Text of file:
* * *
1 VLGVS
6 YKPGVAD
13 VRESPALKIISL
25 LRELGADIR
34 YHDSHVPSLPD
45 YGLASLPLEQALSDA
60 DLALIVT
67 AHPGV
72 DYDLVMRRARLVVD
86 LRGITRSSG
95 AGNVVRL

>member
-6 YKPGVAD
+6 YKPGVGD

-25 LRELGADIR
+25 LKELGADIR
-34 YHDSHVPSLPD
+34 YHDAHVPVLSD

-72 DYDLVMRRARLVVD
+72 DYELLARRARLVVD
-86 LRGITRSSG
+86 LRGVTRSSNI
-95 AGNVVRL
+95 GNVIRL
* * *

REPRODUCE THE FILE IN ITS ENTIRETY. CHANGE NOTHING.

1 VLGVS
6 YKPGVAD
13 VRESPALKIISL
25 LRELGADIR
34 YHDSHVPSLPD
45 YGLASLPLEQALSDA
60 DLALIVT
67 AHPGV
72 DYDLVMRRARLVVD
86 LRGITRSSG
95 AGNVVRL

>member
-6 YKPGVAD
+6 YKPGVGD

-25 LRELGADIR
+25 LKELGADIR
-34 YHDSHVPSLPD
+34 YHDAHVPVLSD

-72 DYDLVMRRARLVVD
+72 DYELLARRARLVVD
-86 LRGITRSSG
+86 LRGVTRSSNI
-95 AGNVVRL
+95 GNVIRL